The risotto was something of a surprise. The texture was not what I normally think of–it was not creamy or pudding like. This is not, however, criticism (though it might have been)–because it is an absolutely excellent dish. The rice, by retaining its character, lends a nuttiness to the flavor–and it is buttery and rich. Best of all, however, is the truffle infusion. Not overdone–not too strong–but full flavored and bathing each taste bud. Delicate, earthy. Wonderful, wonderful! I could eat three dish-fulls, but I won’t, because there is–of course–dessert.

Interlude: Now that I have a moment between courses, I should mention decor. While an Oxford sensation and number 1 on the list of places to eat here, there is a strangely down-home feel to the place. The tables are simple and unadorned. The chairs are actually aluminum varieties reminding me of my uncle’s “porch chair.” The napkins–unless I am very much mistaken–are dish towels (or tea-towels, you would say in the UK). The dishes are rustic, and even mis-matched. I don’t know if this is meant to capture the Italian-dinner-at-home feeling (which Oliver admits was his inspiration), but it is actually nice to dine out with so little pretense.

Dessert: Shockingly, I departed from my usual tonight. I am usually a fan either of the chocolate torte (and variations) or of panna cotta (something I often get when eating Italian). After discussion with the server, I decided on a delicate and yet flavor-complex item: the Amalfi Lemon Curd. Custard, but with additional firmness and a lemon zing, sits atop a biscuit base and is topped with fresh English rasberries, clotted cream and a healthy dose of crushed pistachio. I also ordered a nice coffee. These did not last long, though I did attempt to savor. A great end to a grand dining experience!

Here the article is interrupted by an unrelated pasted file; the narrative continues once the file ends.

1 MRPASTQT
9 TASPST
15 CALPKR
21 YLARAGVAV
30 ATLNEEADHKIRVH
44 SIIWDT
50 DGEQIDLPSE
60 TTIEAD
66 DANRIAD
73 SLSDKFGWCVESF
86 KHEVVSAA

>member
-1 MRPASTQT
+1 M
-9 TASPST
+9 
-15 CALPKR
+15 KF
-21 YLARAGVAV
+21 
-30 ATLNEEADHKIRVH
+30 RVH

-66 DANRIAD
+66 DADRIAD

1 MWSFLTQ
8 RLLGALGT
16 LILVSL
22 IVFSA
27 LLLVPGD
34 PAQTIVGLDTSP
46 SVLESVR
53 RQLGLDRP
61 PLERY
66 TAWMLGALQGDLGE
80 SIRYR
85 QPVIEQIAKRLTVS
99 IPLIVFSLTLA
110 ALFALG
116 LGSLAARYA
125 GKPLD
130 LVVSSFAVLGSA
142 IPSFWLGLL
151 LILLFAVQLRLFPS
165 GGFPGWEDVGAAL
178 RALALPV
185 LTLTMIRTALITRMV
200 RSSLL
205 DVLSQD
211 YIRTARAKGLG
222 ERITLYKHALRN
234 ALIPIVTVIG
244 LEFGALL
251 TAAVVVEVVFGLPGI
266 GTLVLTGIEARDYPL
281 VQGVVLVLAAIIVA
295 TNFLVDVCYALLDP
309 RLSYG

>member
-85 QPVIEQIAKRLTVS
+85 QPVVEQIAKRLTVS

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The Aroma of Memory–and the foods of family history

It is interesting to me, the phenomena of memory. I particularly like the way Victorian’s perceived memory; Athena Vrettos talks about several theories of “displaced memory” (memory that has come loose from someone of something). It was about “how recollections could become disconnected from individual personalities; how memories could wander both temporally and physically; how reminiscences could be transferred to other minds; and how residues of human emotions and experiences might adhere to the material world” (Vrettos 200). I particularly like the idea of “transcendental consciousness,” where material objects were thought capable of transmitting memories. Much of this has been debunked, of course, but there is one way in which I feel such transcendental ideas still have cultural valence: smell memory.